> >
> > The WFTDA flat track has a mean circumference around 192.5 feet (58.5 meters). On that shorter length, the top speeds are hard to achieve, and harder to maintain. To skate at 22mph (33 feet per second, or 10 seconds in the 100 meter or so), a skater would have to turn a 5.8 second lap, or thereabouts. 20mph is 6.4 seconds. The mean is a decent measure, as skaters take the turn tight, and go wide on the exit.
> >
> > --- In RollerDerbyIsSport@yahoogroups.com, "Bill, but my friends call me Bob" <bills@> wrote:
> > >
> > >
> > > As a point of reference, most women quad speed skaters do 100 meters oval in 10-11 seconds. The fastest guys will do it around 9 plus a little bit. I know Rice, OJ, and Trouble were certainly in that 10-11 second bracket when they had open floor in front of them.
> > > BillS
> > > --- In RollerDerbyIsSport@yahoogroups.com, "Philar" <philar_72@> wrote:
> > > >
> > > > I have heard that skaters can go a little faster than 20 mph on the track. So if half that rate of speed is 10 mph, that would be around 15 feet per second. If that is a fairly average speed for blockers in a pack, and please inform me if it is slow or fast, then if you half that rate of speed to 5 mph, or around 8 feet per second, could that possibly reasonable minimum speed on the track if somebody was to write a rule about it. That would mean at that rate of speed it would take 2 1/2 seconds to cover a 20 foot section of track. To my thinking that is fairly slow and could easily be set a the slowest leagal speed.
> > > >
> > > > Anyway, I heard some folks talking about setting a minimum rate of speed to do away with stroller derby.
> > > >
> > > > Phil
> > > >
> > >
> >
>
• My basic thinking was that 20 mph was jammer speed, mach jammer speed (very fast) at that. That half of jammer speed was pack speed or around 10 mph. That a
Message 3 of 7 , Dec 1, 2009
My basic thinking was that 20 mph was jammer speed, mach jammer speed (very fast) at that. That half of jammer speed was pack speed or around 10 mph. That a 5 mph speed, covering a 20 foot section in 2.5 seconds would be a slow pack speed.

As you might guess, I do not find stopping on the track, or even nearly stopping on the track to be enthralling strategy. If this becomes a typical practice by leagues and the WFTDA, I will quit traveling to see and report on roller derby. I do not find it nearly as interesting and exciting as a fast skated, defensive game. Every once in a while I'll see a bout like this (fast packs) and think, "This is the way roller derby should be skated!"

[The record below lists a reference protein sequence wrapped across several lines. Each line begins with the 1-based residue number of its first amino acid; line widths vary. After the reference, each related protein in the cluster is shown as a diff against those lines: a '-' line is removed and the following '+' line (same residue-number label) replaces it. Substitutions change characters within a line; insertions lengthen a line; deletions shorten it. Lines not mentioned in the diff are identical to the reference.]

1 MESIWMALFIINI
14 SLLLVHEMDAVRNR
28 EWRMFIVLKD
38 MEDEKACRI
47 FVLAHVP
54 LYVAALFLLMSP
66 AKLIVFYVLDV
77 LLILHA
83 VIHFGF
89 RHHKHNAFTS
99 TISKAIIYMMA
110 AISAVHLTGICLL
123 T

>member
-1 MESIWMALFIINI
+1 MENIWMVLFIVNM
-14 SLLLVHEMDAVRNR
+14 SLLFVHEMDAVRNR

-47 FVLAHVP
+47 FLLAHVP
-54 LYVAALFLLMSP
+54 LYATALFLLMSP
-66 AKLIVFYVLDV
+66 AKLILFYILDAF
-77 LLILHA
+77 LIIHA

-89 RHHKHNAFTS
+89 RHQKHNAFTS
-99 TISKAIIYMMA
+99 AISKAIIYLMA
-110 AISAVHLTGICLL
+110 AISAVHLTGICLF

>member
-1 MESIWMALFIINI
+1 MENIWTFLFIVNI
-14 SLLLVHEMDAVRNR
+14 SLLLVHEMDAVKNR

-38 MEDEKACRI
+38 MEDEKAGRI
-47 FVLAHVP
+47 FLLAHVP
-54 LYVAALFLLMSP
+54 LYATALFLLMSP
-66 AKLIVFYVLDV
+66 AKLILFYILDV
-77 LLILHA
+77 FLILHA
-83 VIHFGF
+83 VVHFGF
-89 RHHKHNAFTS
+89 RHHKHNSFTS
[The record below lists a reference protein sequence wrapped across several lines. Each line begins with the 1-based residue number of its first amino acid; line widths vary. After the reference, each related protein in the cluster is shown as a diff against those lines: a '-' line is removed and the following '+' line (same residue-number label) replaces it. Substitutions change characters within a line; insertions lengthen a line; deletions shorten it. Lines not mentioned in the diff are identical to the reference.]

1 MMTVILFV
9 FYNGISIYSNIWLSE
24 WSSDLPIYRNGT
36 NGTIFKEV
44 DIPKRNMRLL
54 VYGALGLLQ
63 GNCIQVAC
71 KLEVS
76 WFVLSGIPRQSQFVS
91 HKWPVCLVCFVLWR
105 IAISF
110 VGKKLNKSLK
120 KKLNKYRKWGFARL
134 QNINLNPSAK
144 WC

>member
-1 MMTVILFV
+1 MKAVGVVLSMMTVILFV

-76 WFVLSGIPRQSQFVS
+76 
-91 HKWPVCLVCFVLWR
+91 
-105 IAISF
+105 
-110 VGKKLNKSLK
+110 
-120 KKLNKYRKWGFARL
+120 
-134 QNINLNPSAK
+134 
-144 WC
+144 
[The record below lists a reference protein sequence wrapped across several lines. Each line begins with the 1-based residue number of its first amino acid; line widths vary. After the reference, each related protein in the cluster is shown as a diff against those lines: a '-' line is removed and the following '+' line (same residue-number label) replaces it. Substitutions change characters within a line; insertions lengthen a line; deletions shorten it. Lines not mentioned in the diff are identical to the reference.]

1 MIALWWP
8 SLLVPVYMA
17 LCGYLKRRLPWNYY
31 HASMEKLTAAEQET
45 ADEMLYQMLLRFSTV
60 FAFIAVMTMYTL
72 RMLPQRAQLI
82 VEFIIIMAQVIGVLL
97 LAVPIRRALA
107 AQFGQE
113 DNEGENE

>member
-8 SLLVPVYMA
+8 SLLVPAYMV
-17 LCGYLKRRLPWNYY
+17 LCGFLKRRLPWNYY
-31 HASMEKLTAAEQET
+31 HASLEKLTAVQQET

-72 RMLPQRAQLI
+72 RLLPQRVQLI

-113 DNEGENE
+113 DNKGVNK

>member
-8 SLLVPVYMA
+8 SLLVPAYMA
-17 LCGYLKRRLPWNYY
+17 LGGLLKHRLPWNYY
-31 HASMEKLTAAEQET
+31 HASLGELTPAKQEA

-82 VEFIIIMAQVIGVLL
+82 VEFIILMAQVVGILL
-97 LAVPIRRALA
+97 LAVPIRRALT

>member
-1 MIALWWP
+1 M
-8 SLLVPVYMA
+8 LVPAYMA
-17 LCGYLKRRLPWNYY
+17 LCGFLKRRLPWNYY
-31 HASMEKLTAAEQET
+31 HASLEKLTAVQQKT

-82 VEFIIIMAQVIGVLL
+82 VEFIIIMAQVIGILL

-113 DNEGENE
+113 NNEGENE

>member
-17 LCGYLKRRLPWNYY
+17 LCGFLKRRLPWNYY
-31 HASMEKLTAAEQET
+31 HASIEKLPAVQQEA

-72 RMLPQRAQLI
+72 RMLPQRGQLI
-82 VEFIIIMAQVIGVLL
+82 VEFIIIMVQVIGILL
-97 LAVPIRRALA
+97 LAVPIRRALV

When I saw the Denver Roller Dolls applying their strategy (actual stopping and blocking, or just stopping on the track) at the national tournament, I was booing along with the majority of fans, of whom many were skaters.

My guess is the rules will be changed to stop at least some aspects of stroller derby, much as destroying the packs were addressed in 4.0. I am still amazed that refs would not call stopping on the track while positional blocking as blocking while at a standstill. My understanding is the refs tried to tighten up on the clockwise blocking (packs and skaters normally skate counter clockwise) in Philadelphia, but unfortunately I saw several missed calls where clockwise blocking was occurring and gaining a major advantage in my opinion.

I must say that there are always people looking for loopholes in derby rules, and I think there were some who found this loophole for what I consider something contrary to the spirit of roller derby. I have a tendency to look at the banked track tradition of skating forward, and even the historic flat track tendency of skating forward or counter-clockwise. I just don't think that a)blocking was meant to come to a standstill, or near standstill, and b)that skaters were meant to skate clockwise. But I knew as early as May this might be an undesirable situation with major implication on interleague bouts; and tried to address the situations by either inquiring of the WFTDA rules online, or by addressing subjects like blocking while stopping or skating clockwise in this forum.

I can understand skaters skating clockwise in a few situations, but not in all but three exceptions. Again, I am fairly hopeful that these situations will be addressed in the next rules production.

Phil

--- In RollerDerbyIsSport@yahoogroups.com, "bitchesbruze" <bbruze@...> wrote:
>
> I think we can simplify the distance around the track because WFTDA has. For all measurements of play, the track is 160' (there are sixteen 10' marks). With 5280 feet in a mile, 33 laps of the track = 1 mile.
>
> Pack speed varies. It has to. In the last jam of regular play for RMRG vs Philly, the pack is going 5.43 laps per minute which equates to 9.872mph.
>
> DeRanged travels 7.125 laps per minute in that jam which is 12.95mph.
>
> The overtime jam is slower.
>
> You were there, but for those who weren't:
>
> I haven't calculated it, but I'm sure WFTDA has these stats. I suspect the average pack speed at Eastern Regionals was somewhere around 3.5 laps per minute or 6.36mph. That's average. That means some times they weren't moving at all and some times they were going much faster.
>
> Speed is also relative to direction. I can be moving at 5mph on a radius of the corner but I'd be making 0mph around the track while knocking someone on her a** in the corner.
>
> Personally, I find the slow/stopped/clockwise play fascinating. I think people don't like it because it can be very confusing. As the sport grows and fans learn the techniques, they'll learn to appreciate the brilliance of slow/stopped/clockwise play. Check out this primer I did and tell me you don't find the second time you see the play much more interesting:
>